Cucumber Downy Mildew Found in Lenoir County in North Carolina

— Written By and last updated by Mary Lorscheider
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Written by Mariana Prieto-Torres and Lina M. Quesada-Ocampo.

Pseudoperonospora cubensis is the causal agent of cucurbit downy mildew (CDM). This disease was confirmed on June 20, 2023 in Lenoir County on cucumbers. Disease incidence was around 1%.

When observing the upper side of the cucumber leaves, chlorotic lesions were seen. On the underside of the leaf, the characteristic dark gray sporulation of cucurbit downy mildew was present (Figure 1). Both of these are all typical symptoms and signs of CDM, respectively. Sporangia, which are microscopic structures of the causal agent (P. cubensis), were seen and confirmed on the underside of the leaf using a microscope (Figure 2).

The causal agent of cucurbit downy mildew has two clades. These clades are host specific, which means that each clade has a preference for infecting a specific group of cucurbit crops. Clade 2 isolates in North Carolina have a host preference of cucumbers as well as cantaloupes. Clade 1 isolates have a preference of watermelon, squash and pumpkin. Currently, this means that cucumber and cantaloupe crops are most at risk of CDM. This is because clade 2 isolates have arrived to the state of North Carolina via air currents. Cucumber and cantaloupe growers are strongly encouraged to take immediate action to protect their crops with effective downy mildew fungicides in North Carolina.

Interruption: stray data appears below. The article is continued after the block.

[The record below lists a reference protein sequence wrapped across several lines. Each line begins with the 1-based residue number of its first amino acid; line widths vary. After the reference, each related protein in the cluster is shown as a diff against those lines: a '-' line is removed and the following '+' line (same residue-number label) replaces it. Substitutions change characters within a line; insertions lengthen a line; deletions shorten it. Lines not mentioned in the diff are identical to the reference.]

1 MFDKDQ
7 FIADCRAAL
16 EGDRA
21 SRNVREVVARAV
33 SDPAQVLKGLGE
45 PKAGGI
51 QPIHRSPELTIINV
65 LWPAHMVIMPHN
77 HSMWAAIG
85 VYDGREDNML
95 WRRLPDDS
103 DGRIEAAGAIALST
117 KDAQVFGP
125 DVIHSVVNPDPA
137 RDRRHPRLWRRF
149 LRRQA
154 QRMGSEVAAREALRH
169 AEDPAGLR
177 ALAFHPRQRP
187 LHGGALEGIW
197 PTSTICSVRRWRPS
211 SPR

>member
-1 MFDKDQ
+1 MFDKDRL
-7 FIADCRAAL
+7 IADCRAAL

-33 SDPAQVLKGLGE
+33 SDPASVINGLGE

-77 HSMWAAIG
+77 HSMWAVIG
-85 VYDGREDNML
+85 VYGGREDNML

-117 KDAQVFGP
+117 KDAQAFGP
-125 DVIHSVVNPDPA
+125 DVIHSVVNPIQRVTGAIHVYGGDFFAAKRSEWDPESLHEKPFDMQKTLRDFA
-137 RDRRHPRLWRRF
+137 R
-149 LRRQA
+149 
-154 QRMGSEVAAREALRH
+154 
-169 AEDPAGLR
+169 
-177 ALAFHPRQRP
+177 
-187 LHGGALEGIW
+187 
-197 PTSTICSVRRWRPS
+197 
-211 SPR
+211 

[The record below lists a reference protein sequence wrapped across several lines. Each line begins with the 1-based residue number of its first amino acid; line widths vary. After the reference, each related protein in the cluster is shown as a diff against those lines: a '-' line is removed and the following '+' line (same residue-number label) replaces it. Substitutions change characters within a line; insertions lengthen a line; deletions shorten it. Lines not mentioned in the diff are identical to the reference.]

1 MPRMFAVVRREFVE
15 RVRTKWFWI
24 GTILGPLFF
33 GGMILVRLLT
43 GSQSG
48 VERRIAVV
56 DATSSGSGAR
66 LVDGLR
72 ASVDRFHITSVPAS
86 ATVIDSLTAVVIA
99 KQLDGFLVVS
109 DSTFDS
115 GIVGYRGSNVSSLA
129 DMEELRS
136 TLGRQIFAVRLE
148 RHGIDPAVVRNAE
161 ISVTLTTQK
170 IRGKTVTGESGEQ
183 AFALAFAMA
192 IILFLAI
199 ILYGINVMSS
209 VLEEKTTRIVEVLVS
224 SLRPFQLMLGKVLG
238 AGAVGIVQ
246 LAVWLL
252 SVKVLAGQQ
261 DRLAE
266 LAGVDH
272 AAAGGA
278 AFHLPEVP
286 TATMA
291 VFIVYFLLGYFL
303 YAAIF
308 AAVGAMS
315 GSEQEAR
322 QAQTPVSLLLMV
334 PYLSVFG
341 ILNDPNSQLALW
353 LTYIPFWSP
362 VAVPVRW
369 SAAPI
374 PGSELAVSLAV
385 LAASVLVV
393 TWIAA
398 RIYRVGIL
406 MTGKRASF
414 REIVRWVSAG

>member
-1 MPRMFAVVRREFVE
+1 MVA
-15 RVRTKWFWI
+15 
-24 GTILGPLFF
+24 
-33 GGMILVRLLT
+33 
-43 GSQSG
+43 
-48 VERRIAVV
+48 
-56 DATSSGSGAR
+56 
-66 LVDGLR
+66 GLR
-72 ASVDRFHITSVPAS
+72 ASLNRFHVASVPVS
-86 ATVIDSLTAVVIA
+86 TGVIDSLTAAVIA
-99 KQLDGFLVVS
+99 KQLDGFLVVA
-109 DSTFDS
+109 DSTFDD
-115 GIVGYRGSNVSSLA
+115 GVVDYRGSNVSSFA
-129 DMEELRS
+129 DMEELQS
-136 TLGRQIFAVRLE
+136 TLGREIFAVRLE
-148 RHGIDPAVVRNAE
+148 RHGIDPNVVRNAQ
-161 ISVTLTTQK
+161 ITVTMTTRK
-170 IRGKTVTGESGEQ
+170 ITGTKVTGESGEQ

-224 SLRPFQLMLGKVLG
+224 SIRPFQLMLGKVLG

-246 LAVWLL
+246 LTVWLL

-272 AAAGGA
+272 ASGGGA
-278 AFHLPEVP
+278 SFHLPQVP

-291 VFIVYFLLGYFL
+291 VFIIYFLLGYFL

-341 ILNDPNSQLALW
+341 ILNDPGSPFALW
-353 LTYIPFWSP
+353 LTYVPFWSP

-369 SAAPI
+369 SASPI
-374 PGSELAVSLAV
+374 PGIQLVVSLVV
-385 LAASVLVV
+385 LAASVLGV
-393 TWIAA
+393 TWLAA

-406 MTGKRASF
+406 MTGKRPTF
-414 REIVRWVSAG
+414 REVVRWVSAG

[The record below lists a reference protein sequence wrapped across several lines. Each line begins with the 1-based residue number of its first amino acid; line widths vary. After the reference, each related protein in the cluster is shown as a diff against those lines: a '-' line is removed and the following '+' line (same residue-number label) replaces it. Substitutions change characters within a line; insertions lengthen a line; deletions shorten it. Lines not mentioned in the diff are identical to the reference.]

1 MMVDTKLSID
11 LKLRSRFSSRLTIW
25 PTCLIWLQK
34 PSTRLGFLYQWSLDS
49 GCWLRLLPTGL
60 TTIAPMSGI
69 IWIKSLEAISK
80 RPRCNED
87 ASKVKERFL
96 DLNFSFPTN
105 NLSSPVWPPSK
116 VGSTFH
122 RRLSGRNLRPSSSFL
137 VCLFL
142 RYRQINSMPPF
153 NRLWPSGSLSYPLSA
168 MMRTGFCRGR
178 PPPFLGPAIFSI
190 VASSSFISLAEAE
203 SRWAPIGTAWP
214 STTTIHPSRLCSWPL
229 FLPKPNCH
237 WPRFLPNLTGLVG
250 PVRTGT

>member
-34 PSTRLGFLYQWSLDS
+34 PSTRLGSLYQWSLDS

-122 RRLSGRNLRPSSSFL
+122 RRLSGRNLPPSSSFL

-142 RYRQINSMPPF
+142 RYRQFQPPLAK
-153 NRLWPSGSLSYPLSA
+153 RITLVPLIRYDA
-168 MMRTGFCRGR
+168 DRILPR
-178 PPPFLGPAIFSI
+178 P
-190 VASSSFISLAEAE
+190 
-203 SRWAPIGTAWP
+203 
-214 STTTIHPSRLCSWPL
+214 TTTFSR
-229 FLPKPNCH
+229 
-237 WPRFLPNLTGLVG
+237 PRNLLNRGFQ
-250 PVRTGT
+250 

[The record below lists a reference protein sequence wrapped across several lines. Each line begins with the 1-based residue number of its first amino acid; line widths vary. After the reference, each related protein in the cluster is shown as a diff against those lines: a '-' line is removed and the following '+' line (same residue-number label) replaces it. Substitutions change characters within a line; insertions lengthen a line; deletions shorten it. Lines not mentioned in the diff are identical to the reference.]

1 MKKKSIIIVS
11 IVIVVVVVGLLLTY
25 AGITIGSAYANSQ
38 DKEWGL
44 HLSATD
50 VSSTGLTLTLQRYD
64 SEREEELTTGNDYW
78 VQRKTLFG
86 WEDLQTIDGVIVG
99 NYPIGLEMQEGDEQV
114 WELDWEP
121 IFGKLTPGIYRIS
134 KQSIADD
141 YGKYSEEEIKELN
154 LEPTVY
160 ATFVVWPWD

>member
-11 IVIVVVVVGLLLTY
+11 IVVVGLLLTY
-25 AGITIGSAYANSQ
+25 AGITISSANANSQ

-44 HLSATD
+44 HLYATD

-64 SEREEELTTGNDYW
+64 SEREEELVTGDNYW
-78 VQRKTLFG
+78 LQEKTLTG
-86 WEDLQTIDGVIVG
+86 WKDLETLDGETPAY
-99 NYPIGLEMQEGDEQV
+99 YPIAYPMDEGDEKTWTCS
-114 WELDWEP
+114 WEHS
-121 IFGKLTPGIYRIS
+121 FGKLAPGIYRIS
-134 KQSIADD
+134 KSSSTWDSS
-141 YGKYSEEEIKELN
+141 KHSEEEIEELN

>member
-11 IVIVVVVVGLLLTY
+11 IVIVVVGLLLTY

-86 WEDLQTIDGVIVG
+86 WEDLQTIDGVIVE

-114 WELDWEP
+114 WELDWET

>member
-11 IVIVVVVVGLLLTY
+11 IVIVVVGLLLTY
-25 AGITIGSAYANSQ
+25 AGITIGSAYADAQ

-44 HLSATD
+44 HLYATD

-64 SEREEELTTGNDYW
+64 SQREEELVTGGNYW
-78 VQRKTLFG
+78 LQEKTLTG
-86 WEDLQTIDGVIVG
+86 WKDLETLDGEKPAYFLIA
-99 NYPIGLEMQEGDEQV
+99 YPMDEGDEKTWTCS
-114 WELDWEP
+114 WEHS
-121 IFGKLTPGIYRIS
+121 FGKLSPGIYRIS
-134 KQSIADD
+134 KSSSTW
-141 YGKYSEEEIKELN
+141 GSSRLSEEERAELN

Since this pathogen (P. cubensis) has the potential of becoming resistant to fungicides, it is critical to have a strong spray program. A program should alternate fungicides with effective modes of action as well as protective chemistries. This will decrease the risk of isolates becoming resistant to fungicides. Our annual fungicide efficacy trials in the state of North Carolina showed differences in effectiveness in fungicides between clades (1 and 2). Therefore, please refer to our cucurbit downy mildew fact sheet. This sheet will give you important information for effective chemistries depending on the type of crops you have.

Please contact your local Extension Agent if you think you may have downy mildew in your crops or field. You can send physical samples and/or photos to the Plant Disease and Insect Clinic. After validation, please consider making a completely anonymous report to the Cucurbit Downy Mildew IPM website. Management of CDM keeps being a shared community effort because it is an airborne pathogen that has the ability to spread far distances through wind currents. Growers as well as homeowners are encouraged to actively scout cucurbit leaves for downy mildew.